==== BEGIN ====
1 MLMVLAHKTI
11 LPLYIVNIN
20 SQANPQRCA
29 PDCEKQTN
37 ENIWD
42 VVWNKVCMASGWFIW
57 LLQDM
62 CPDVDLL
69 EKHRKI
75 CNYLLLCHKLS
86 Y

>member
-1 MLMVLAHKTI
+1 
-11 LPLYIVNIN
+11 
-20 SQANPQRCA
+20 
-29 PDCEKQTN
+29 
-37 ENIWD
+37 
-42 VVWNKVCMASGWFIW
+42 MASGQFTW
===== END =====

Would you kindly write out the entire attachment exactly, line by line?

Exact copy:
1 MLMVLAHKTI
11 LPLYIVNIN
20 SQANPQRCA
29 PDCEKQTN
37 ENIWD
42 VVWNKVCMASGWFIW
57 LLQDM
62 CPDVDLL
69 EKHRKI
75 CNYLLLCHKLS
86 Y

>member
-1 MLMVLAHKTI
+1 
-11 LPLYIVNIN
+11 
-20 SQANPQRCA
+20 
-29 PDCEKQTN
+29 
-37 ENIWD
+37 
-42 VVWNKVCMASGWFIW
+42 MASGQFTW